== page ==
THREE years after South Africa's first democratic elections, the redistribution of higher education funds from historically privileged to disadvantaged universities and technikons is to begin in earnest.
The problem is that the budgetary pie from which different slices will be cut has shrunk - and that needy black students are likely to be the victims. Institutions which received low funding under apartheid are being favoured in "secret" budgetary allocations for 1997. They will also benefit from a R250 billion (Pounds 32 million) redress fund, to be established next year and allocated once an audit of urgent needs has been completed.
Redress money will be used, among other things, for new buildings and equipment, academic and human resource development, installing information technology and improving library collections.
But even historically disadvantaged institutions will mostly be worse off following a cut to the nearly R5 billion higher education budget of 9-12 per cent.
Universities and technikons, already upset by the tardiness of government in deciding their allocations only weeks before their new financial year, have responded angrily to cuts. The University of Pretoria is down R43 million on it budget; the University of Cape Town R30 million; Stellenbosch R24.6 million; Cape Technikon R5.2 million; and the historically black Peninsula Technikon R11 million.
Formerly white universities, especially but not exclusively, have warned of the possibly disastrous consequences of eroding the sector crucial to South Africa's economic success. The cuts are likely to result in job retrenchments, course closures and reductions in students - the latter in direct contradiction to government expansion policies. Equally worryingly, institutions are talking about increasing students' fees - Peninsula Technikon's will be up 20 per cent next year instead of a planned 7 per cent - and cutting student loans and bursaries funded from reserves and elsewhere.
South Africa's fledgling student financial aid scheme, which last year received R300 million from government, has been cut by R50 million for 1997. There are likely to be fewer or smaller loans and bursaries available to poor students, and they will be spread more thinly across the institutions since colleges are to be included in the scheme next year.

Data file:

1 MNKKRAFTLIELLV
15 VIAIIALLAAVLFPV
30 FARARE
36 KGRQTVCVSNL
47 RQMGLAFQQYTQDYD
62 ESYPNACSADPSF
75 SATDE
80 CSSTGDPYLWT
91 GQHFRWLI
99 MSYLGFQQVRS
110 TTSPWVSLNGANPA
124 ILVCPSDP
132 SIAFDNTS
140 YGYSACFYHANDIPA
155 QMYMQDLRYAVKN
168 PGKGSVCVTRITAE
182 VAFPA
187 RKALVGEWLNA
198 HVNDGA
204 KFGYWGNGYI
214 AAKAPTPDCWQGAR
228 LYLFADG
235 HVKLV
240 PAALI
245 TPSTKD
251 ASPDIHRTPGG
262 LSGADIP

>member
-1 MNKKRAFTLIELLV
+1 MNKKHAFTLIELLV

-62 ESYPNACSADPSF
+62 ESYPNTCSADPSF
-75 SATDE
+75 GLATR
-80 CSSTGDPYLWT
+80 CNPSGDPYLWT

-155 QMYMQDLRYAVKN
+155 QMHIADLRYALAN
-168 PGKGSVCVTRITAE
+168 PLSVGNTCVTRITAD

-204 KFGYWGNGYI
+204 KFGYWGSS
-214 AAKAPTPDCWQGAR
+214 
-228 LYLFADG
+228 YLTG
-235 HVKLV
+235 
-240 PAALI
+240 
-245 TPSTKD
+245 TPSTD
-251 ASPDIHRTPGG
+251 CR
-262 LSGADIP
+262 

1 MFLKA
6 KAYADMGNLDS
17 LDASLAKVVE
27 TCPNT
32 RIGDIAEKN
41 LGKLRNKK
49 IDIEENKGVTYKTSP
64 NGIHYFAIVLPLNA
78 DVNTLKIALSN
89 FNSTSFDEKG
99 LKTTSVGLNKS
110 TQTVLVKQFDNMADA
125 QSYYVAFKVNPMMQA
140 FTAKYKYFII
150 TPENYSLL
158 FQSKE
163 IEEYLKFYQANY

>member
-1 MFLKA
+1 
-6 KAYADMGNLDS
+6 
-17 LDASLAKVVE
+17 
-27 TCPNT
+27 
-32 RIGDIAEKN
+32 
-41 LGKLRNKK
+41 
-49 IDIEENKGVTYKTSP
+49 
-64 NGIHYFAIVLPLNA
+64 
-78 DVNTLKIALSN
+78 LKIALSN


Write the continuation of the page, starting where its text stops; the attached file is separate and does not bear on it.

Institutions are bracing themselves for widespread disruption when students return to campus with the qualifications, but not the money, to secure a place.
Some have warned that they may not be able to accommodate returning students, let alone new ones.
It is hard to dispute better funding for institutions that have been unfairly deprived in the past. Throwing money at "substandard" institutions may be regarded as wasteful, particularly if the redirection of money undermines institutions that are good: the result will be a "levelling down" of standards.
But it is equally true that to achieve the standards essential to produce the skilled graduates South Africa needs, requires resources in the first place. How are deprived institutions to improve without better funding? In its recently published higher education green paper, the government said it is committed to preserving what is good - and then thinking of redistribution.
It has also been suggested that some of the "ethnic" universities created by apartheid, but never given a chance to succeed, should be closed: that they are beyond hope. That will not happen, first, for historical and political reasons, but also because if student numbers are to double to 1.5 million in the next ten years - as proposed in the green paper - more rather than fewer universities and technikons will be needed. So what is to be done? The education department says it will continue fighting for an adequate higher education subsidy. But any concessions from the state expenditure department are likely to be minimal.
Education officials are themselves unhappy with higher education's slice of the cake. But they point out that the cuts are from budgets that were greatly increased and that institutions tend to overstate their budgetary needs.
In 1997 the state will fund 59 per cent of historically white universities' 1997 budgets compared with 68 per cent last year. Allocations to other institutions vary, but are generally less severe. Student fees bring in about 20 per cent of institutions' budgets, meaning that "white universities" will have to earn 21 per cent of their income from other sources and will have to slash their planned spending. And while the government is undermining some of its own higher education reforms, by slashing the sector's budget, the cuts will speed up other proposals - those, for example, calling for rationalisation, regional collaboration between institutions to end the costly duplication of courses, and a cheaper means of delivering higher education.